Kimchi, Sauerkraut & Pickled Lemons – a day of pickling at the School of Artisan Food

I love the School of Artisan Food in North Nottinghamshire. It is an absolute gem. It is set on the wonderful Welbeck Abbey Estate, the ancestral home of the Dukes of Portland in the heart of the ancient Dukeries. The Estate remains private but is now also home to a number of thriving artisan food businesses (of which more in a later blog) and the superb School. On this occasion I attended for the Great Food Club. Below is a version of the article, which can be found at greatfoodclub.co.uk “Fermentation is, let’s face it, a staging post on the road to rot” so said our tutor for the day, food writer and cook Lindy Wildsmith, as we began a day of Pickling and Fermenting at the fabulous School of Artisan Food. If you don’t know the School, it is situated on the beautiful Welbeck Estate at the heart of Sherwood Forest and is surely is one of the jewels in Nottinghamshire’s culinary crown. Established in 2006, the School is housed in the former Victorian …

Can cook, but didn’t cook. A venture into (rather lovely) pre-prepared meals.

I think I can pretty much say we never eat “ready meals”. I am not averse to a good steak pie from a farm-shop or similar but ready-meals generally, nope. That is not because I am a food snob necessarily, (although I am, natch) we just generally don’t like the taste and my own food always tastes better. However, I made an exception this weekend, with a complicated Sunday of taxiing and trying to provide food, I decided extreme measures were called for to ensure we all got something decent for Sunday lunch. So I ventured over to “Cook” in West Bridgford. Cook is a frozen food specialist that claims they make “remarkable food for your freezer, made like you would at home” . I know, what you’re thinking  – posh “Iceland”. But you’d be wrong. Cook has a huge range of meals, mains, puddings, party food, even your entire Christmas lunch if you really wanted to push the boat out. The shop in West Bridgford is tidy, friendly and well designed, there is 2 …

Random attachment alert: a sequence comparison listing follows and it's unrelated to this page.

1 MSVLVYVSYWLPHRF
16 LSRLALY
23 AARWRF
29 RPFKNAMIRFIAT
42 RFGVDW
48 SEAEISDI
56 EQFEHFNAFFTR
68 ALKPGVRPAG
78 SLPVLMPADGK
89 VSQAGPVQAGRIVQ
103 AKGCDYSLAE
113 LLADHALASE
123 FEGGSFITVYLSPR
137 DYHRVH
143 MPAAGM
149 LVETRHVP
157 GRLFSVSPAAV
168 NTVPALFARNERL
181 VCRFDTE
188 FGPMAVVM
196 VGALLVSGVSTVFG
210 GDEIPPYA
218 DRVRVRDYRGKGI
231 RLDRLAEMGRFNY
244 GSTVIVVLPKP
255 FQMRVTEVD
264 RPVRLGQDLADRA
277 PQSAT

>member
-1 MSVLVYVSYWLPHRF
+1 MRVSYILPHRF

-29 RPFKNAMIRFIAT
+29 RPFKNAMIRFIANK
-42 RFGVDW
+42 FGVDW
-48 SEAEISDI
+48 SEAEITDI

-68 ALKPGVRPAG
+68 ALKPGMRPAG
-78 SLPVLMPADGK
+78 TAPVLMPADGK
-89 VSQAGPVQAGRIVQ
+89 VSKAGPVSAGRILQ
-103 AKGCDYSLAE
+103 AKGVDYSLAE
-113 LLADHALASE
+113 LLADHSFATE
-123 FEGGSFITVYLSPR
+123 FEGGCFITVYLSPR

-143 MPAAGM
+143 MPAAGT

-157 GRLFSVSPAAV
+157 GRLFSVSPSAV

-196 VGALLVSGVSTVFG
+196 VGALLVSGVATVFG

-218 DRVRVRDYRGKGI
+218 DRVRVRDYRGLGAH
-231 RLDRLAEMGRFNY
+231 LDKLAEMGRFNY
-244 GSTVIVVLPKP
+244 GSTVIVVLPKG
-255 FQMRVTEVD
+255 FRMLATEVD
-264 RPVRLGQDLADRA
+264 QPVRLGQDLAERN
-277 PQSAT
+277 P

Living on the edge, and at my age as well – Raw Milk

Just when you think there is nothing much new under the sun, you discover there is. Well, not new exactly, but you get my drift. I grew up in rural Lincolnshire but, unlike just about everyone who has since contacted me about this, I don’t think I ever drank raw (unpasteurised) milk. I can recall an old fella that used to cycle to the dairy farm every morning with a small metal churn hanging from his handlebars – I now realise what he was up to. I had of course had sterilised milk – which still makes me think nostalgically of early package holidays – you’re still hard pushed to get fresh pasteurised milk in most of southern Europe, but it has taken a fair few years ( I won’t say how many) for the moment to arrive when I finally got to try raw milk. Raw milk is not, of course, without controversy. It cannot be sold in shops or supermarkets, but only at the “farmgate” direct to the consumer by the dairy that …

Food, Farming & Brexit, back to a diet of Spam and Powdered Egg?